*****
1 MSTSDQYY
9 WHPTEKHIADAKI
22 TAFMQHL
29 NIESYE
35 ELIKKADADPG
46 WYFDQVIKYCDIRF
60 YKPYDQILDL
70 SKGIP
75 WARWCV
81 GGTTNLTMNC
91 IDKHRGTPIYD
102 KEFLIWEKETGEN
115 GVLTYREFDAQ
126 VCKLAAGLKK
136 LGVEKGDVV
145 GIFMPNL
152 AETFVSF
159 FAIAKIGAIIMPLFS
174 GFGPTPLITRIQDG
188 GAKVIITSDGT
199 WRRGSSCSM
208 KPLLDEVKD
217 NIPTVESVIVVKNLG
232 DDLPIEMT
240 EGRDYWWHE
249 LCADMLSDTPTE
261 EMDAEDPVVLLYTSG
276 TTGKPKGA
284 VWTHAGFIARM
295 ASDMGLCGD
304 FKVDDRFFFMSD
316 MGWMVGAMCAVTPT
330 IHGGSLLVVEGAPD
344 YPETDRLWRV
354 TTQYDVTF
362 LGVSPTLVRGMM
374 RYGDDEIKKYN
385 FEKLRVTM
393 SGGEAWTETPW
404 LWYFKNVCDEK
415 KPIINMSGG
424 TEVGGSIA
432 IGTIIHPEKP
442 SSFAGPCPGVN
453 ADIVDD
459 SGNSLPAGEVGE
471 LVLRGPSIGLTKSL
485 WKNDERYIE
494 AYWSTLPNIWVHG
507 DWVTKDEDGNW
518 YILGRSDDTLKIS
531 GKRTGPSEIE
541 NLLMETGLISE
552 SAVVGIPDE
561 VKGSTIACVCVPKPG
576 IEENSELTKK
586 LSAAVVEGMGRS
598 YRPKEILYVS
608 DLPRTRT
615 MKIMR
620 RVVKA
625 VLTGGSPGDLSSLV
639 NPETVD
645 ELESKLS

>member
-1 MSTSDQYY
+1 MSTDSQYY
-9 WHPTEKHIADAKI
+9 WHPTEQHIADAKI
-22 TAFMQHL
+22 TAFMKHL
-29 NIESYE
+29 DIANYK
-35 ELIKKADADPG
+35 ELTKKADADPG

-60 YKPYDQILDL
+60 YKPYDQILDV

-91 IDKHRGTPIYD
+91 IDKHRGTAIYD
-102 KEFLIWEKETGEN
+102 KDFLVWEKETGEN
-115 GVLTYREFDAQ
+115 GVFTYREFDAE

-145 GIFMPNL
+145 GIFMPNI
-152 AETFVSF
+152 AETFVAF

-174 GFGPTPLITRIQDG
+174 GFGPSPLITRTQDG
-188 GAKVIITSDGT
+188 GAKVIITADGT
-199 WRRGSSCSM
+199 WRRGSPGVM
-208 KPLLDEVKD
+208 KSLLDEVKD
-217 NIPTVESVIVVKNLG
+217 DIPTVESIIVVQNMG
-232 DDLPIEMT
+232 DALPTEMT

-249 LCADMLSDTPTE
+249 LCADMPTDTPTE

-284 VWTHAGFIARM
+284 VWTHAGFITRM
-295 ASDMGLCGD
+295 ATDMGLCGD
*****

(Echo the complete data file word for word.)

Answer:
1 MSTSDQYY
9 WHPTEKHIADAKI
22 TAFMQHL
29 NIESYE
35 ELIKKADADPG
46 WYFDQVIKYCDIRF
60 YKPYDQILDL
70 SKGIP
75 WARWCV
81 GGTTNLTMNC
91 IDKHRGTPIYD
102 KEFLIWEKETGEN
115 GVLTYREFDAQ
126 VCKLAAGLKK
136 LGVEKGDVV
145 GIFMPNL
152 AETFVSF
159 FAIAKIGAIIMPLFS
174 GFGPTPLITRIQDG
188 GAKVIITSDGT
199 WRRGSSCSM
208 KPLLDEVKD
217 NIPTVESVIVVKNLG
232 DDLPIEMT
240 EGRDYWWHE
249 LCADMLSDTPTE
261 EMDAEDPVVLLYTSG
276 TTGKPKGA
284 VWTHAGFIARM
295 ASDMGLCGD
304 FKVDDRFFFMSD
316 MGWMVGAMCAVTPT
330 IHGGSLLVVEGAPD
344 YPETDRLWRV
354 TTQYDVTF
362 LGVSPTLVRGMM
374 RYGDDEIKKYN
385 FEKLRVTM
393 SGGEAWTETPW
404 LWYFKNVCDEK
415 KPIINMSGG
424 TEVGGSIA
432 IGTIIHPEKP
442 SSFAGPCPGVN
453 ADIVDD
459 SGNSLPAGEVGE
471 LVLRGPSIGLTKSL
485 WKNDERYIE
494 AYWSTLPNIWVHG
507 DWVTKDEDGNW
518 YILGRSDDTLKIS
531 GKRTGPSEIE
541 NLLMETGLISE
552 SAVVGIPDE
561 VKGSTIACVCVPKPG
576 IEENSELTKK
586 LSAAVVEGMGRS
598 YRPKEILYVS
608 DLPRTRT
615 MKIMR
620 RVVKA
625 VLTGGSPGDLSSLV
639 NPETVD
645 ELESKLS

>member
-1 MSTSDQYY
+1 MSTDSQYY
-9 WHPTEKHIADAKI
+9 WHPTEQHIADAKI
-22 TAFMQHL
+22 TAFMKHL
-29 NIESYE
+29 DIANYK
-35 ELIKKADADPG
+35 ELTKKADADPG

-60 YKPYDQILDL
+60 YKPYDQILDV

-91 IDKHRGTPIYD
+91 IDKHRGTAIYD
-102 KEFLIWEKETGEN
+102 KDFLVWEKETGEN
-115 GVLTYREFDAQ
+115 GVFTYREFDAE

-145 GIFMPNL
+145 GIFMPNI
-152 AETFVSF
+152 AETFVAF

-174 GFGPTPLITRIQDG
+174 GFGPSPLITRTQDG
-188 GAKVIITSDGT
+188 GAKVIITADGT
-199 WRRGSSCSM
+199 WRRGSPGVM
-208 KPLLDEVKD
+208 KSLLDEVKD
-217 NIPTVESVIVVKNLG
+217 DIPTVESIIVVQNMG
-232 DDLPIEMT
+232 DALPTEMT

-249 LCADMLSDTPTE
+249 LCADMPTDTPTE

-284 VWTHAGFIARM
+284 VWTHAGFITRM
-295 ASDMGLCGD
+295 ATDMGLCGD